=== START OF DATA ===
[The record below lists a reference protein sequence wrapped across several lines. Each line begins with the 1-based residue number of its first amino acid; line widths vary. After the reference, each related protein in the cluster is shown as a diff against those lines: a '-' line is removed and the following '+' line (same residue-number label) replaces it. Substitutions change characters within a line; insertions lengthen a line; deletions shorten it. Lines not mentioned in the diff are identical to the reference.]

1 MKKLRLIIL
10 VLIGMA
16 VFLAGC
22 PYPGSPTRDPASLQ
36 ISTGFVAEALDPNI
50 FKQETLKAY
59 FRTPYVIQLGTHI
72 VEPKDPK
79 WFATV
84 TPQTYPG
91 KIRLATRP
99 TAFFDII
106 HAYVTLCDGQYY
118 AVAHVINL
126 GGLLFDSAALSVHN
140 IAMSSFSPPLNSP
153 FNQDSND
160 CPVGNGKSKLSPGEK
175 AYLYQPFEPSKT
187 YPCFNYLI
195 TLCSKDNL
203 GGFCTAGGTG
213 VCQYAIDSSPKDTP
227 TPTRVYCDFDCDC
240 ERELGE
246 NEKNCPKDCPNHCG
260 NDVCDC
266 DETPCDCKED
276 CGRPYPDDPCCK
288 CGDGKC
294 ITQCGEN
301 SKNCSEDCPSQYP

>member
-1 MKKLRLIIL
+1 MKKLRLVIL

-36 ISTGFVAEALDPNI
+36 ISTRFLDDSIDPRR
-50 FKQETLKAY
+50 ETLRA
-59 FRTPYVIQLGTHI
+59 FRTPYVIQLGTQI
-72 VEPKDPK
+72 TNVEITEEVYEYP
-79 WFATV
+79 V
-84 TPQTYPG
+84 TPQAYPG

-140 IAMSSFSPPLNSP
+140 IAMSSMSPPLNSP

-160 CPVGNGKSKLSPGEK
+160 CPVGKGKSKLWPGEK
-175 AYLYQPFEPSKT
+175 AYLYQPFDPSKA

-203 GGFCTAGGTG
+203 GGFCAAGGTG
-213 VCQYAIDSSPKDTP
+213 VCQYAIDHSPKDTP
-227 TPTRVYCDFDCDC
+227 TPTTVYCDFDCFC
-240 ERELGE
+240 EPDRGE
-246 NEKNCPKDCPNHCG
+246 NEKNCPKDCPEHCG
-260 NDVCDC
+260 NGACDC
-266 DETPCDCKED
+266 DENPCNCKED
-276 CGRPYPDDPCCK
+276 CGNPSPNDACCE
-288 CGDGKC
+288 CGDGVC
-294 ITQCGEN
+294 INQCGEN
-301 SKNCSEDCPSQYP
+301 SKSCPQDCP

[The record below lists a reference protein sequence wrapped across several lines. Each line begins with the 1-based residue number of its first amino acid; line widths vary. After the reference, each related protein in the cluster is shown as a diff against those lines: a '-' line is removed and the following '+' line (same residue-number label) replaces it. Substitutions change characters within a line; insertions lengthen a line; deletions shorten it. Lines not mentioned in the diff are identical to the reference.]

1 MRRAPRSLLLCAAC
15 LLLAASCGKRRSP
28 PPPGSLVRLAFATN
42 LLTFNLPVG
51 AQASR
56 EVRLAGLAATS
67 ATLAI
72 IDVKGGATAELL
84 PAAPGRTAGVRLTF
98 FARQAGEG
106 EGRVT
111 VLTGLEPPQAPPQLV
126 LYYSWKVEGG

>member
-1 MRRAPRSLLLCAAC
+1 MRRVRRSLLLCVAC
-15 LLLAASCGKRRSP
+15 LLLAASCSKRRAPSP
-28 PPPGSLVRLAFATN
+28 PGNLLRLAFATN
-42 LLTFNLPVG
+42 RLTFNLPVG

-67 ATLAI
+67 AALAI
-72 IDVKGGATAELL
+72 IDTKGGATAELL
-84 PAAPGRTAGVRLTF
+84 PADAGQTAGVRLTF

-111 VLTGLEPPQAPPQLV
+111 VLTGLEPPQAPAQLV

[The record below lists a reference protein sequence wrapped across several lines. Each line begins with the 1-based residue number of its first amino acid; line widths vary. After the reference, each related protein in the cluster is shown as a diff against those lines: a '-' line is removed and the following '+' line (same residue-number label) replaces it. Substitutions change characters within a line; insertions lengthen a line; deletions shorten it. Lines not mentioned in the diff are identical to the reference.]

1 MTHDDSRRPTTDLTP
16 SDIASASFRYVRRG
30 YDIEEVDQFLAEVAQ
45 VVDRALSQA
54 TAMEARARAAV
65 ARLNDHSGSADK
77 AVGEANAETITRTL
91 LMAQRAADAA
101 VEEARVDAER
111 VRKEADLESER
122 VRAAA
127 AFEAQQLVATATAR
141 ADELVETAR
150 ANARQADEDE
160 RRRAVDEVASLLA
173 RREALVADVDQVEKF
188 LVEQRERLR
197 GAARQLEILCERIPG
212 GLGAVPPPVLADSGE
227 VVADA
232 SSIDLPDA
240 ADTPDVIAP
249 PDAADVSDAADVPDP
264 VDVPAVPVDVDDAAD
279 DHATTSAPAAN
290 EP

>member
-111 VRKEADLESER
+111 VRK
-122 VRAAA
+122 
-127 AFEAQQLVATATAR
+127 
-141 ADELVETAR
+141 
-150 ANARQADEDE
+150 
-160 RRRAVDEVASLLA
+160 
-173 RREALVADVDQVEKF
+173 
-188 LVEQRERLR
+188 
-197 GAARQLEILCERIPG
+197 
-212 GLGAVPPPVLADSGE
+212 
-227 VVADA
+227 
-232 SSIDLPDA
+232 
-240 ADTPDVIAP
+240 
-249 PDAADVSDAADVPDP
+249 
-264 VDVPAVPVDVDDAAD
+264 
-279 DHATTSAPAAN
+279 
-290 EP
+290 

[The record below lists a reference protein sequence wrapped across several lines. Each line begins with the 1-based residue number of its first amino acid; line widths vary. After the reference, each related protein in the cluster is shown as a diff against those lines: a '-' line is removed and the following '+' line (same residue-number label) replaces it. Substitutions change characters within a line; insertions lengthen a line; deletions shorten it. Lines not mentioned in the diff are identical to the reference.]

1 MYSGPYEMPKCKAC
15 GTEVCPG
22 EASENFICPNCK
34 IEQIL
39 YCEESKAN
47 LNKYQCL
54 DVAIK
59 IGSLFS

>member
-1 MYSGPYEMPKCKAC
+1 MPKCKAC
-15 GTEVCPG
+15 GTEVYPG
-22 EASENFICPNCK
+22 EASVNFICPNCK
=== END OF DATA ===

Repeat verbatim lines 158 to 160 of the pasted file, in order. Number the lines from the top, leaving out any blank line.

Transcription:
-232 SSIDLPDA
+232 
-240 ADTPDVIAP